WASHINGTON -- Nevada lawmakers were encouraged Friday by modest improvement on the jobs front in July but cautioned that more needs to be done to restore the American economy.
"While our economy continues to struggle and millions of Americans remain out of work, it is encouraging that private-sector employers did better than most economists predicted by adding more than 150,000 jobs last month," said Sen. Harry Reid, a Democrat.
"Any news of job growth is welcome news. Unfortunately, the fact remains that economic growth in our nation continues to be anemic," said Sen. Dean Heller, a Republican.
"While today's news is encouraging, far too many Nevadans need jobs and there is much work to be done," said Rep. Shelley Berkley, a Democrat.
"Not good enough -- that's the simple truth about our economy right now," said Rep. Joe Heck, a Republican.
Employers added 117,000 jobs last month, the Labor Department said Friday. That's better than the past two months, which also were revised higher.
Still, the economy needs twice as many net jobs per month to rapidly reduce unemployment. The rate has topped 9 percent in every month except two since the recession officially ended in June 2009.
Businesses added 154,000 jobs across many industries. Governments cut 37,000 jobs last month. Still, 23,000 of those losses were almost entirely because of the shutdown of Minnesota's state government.
The unemployment rate fell from 9.2 percent in June partly because some unemployed workers stopped looking for work. That means they are no longer counted as unemployed.
As a result, the number of unemployed people fell to 13.9 million, down from 14.1 million. Still, that's nearly double the total before the recession.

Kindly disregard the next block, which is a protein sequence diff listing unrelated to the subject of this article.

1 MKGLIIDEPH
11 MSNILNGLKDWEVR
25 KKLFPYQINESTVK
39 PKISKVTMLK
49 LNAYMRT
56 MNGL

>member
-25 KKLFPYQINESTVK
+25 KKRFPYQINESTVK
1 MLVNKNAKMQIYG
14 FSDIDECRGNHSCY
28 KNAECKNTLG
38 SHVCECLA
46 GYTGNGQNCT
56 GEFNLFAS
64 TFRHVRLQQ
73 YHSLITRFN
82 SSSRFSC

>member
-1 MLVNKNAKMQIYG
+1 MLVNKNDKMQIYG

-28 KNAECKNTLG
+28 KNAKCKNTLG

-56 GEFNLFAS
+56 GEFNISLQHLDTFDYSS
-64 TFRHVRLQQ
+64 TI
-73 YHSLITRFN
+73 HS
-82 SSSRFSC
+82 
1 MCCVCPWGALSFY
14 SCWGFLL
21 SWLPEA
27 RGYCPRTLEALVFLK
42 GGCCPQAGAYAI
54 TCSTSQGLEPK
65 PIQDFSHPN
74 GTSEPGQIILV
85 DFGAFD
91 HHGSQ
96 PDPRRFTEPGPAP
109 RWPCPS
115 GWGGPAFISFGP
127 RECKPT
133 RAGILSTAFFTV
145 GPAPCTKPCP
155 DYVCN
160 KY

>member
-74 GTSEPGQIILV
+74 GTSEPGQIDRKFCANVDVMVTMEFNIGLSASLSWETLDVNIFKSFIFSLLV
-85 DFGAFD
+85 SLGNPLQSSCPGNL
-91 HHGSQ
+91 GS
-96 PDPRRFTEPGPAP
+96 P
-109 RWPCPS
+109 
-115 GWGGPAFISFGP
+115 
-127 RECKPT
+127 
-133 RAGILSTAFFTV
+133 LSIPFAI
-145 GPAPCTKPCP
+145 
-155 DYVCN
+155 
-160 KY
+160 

"We have much work left to do, and creating jobs continues to be Democrats' top priority," said Reid, the Senate majority leader.
"There are a number of things Congress can do to create jobs right away. We can spur innovation and give manufacturers tax breaks to create clean-energy jobs in Nevada and across America. We can put Americans to work building roads, bridges and schools."
Heller said, "It's clear that we need a well-planned, long-term approach that changes the way things are done in Washington so we can provide certainty and confidence and pave the way for the economic growth necessary to put Nevadans back to work."
Congress is on recess until after Labor Day.
Reid, Heller and Berkley issued statements Friday morning on the employment report that blamed rival parties for obstructing progress on job creation.
"We need Republicans to stop using common-sense jobs bills as vehicles for the Tea Party's ideological agenda," Reid said, "and forcing us to run the government from one manufactured crisis to the next. With millions of Americans still out of work and our economy struggling to stay on the right track, I hope Republicans will put the best interests of our economy and the middle class ahead of the demands of the Tea Party."
Heller said, "Unemployment continues to hover well above the 8 percent rate that President Obama and his supporters promised when promoting their stimulus bill. Meanwhile, continual increases in government regulations across several sectors and restrictions imposed by the Administration have become a burden to small businesses and stifle economic growth."
Berkley, who is running for Senate against Heller, said voters have a clear choice between her "commitment to creating jobs" and his "job-destroying right-wing Tea Party agenda."
Heck said he would spend August meeting with small-business owners to get their ideas on how to create opportunities for Nevadans to work.
"The only way we will improve our economy is if we stop pointing fingers and start focusing on solutions," he said.
The Associated Press contributed to this report. Contact Stephens Washington Bureau reporter Peter Urban at firstname.lastname@example.org or 202-783-1760.